I'm sure that's a case that comes up a lot. Important to think about.
See, that's why the discussion is perfectly suited to a thread in TypologyCentral.
Originally Posted by Jennifer
What are you talking about?
A cojoined twin kills someone. The victim was not cojoined.
At this point, the law has to decide how to punish someone for a crime who is unfortunately attached to ANOTHER person, so the innocent twin will end up sharing a potential punishment with the guilty one.
That is what we are talking about.
The law can't just say, "Oh, someone got killed/raped/abused, but we'll let it go."
Exactly; well summed.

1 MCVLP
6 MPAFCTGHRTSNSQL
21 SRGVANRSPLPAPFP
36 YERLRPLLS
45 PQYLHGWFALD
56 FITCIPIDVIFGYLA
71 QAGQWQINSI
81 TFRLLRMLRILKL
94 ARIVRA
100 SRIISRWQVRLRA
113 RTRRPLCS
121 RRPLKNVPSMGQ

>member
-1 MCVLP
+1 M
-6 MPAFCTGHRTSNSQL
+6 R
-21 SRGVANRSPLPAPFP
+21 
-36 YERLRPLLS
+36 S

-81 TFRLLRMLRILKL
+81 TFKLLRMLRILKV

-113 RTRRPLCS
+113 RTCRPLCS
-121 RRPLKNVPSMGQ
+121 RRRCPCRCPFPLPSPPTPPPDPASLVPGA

Originally Posted by Pseudo
Wouldn't the xo joined twin at least have to be an accessory? They would have been somewhat able to prevent the crime by resisting.
Likely, but not necessarily. The other brother could be tricked and/or distracted.
They twin not being able to kill them because of the joins organs?
My criminal law teacher once mentioned a hypothesis on which a conjoined twin murders a person (against the other conjoined twin's will).
Assuming they both share vital organs, and that the death of one leads to an inevitable death of the other, what should happen, in your opinion?
The implied difficulty here is that murder necessitates death as punishment. The whole problem seems to stem from thinking inside a tiny box. Is there no other solution?